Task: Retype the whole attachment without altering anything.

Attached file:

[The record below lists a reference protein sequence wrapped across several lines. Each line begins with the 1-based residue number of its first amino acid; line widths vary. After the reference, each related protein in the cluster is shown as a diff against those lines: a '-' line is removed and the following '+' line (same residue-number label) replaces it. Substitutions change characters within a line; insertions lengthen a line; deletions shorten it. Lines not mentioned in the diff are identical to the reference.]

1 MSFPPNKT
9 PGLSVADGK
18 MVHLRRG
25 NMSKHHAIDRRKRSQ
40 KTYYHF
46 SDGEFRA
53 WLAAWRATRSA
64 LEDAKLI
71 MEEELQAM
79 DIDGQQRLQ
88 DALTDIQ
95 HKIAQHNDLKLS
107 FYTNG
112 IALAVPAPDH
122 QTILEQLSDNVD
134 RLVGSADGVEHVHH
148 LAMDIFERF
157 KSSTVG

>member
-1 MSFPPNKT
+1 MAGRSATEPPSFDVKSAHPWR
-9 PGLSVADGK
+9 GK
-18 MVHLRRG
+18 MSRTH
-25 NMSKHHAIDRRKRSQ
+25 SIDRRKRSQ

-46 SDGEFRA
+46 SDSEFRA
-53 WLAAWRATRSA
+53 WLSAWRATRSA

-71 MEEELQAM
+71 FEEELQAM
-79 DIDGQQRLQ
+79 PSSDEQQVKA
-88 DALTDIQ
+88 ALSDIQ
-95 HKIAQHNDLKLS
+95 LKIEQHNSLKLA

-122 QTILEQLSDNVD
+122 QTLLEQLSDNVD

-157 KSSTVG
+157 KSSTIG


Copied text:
[The record below lists a reference protein sequence wrapped across several lines. Each line begins with the 1-based residue number of its first amino acid; line widths vary. After the reference, each related protein in the cluster is shown as a diff against those lines: a '-' line is removed and the following '+' line (same residue-number label) replaces it. Substitutions change characters within a line; insertions lengthen a line; deletions shorten it. Lines not mentioned in the diff are identical to the reference.]

1 MSFPPNKT
9 PGLSVADGK
18 MVHLRRG
25 NMSKHHAIDRRKRSQ
40 KTYYHF
46 SDGEFRA
53 WLAAWRATRSA
64 LEDAKLI
71 MEEELQAM
79 DIDGQQRLQ
88 DALTDIQ
95 HKIAQHNDLKLS
107 FYTNG
112 IALAVPAPDH
122 QTILEQLSDNVD
134 RLVGSADGVEHVHH
148 LAMDIFERF
157 KSSTVG

>member
-1 MSFPPNKT
+1 MAGRSATEPPSFDVKSAHPWR
-9 PGLSVADGK
+9 GK
-18 MVHLRRG
+18 MSRTH
-25 NMSKHHAIDRRKRSQ
+25 SIDRRKRSQ

-46 SDGEFRA
+46 SDSEFRA
-53 WLAAWRATRSA
+53 WLSAWRATRSA

-71 MEEELQAM
+71 FEEELQAM
-79 DIDGQQRLQ
+79 PSSDEQQVKA
-88 DALTDIQ
+88 ALSDIQ
-95 HKIAQHNDLKLS
+95 LKIEQHNSLKLA

-122 QTILEQLSDNVD
+122 QTLLEQLSDNVD

-157 KSSTVG
+157 KSSTIG